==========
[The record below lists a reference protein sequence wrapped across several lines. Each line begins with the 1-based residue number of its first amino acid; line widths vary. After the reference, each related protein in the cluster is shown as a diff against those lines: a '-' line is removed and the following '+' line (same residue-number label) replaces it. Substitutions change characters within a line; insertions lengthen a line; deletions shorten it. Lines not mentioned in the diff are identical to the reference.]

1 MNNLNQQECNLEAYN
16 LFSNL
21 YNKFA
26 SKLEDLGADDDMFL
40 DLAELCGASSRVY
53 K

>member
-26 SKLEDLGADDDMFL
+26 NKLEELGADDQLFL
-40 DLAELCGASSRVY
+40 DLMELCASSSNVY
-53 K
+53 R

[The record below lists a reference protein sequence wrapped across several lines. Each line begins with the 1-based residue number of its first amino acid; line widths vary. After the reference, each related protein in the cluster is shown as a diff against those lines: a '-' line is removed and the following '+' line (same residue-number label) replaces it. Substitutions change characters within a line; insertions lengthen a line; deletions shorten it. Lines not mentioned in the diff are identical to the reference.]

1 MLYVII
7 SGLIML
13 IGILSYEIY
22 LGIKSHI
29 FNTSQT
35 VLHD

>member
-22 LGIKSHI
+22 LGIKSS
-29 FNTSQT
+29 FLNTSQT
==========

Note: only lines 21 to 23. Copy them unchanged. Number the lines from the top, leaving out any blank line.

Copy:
35 VLHD

>member
-22 LGIKSHI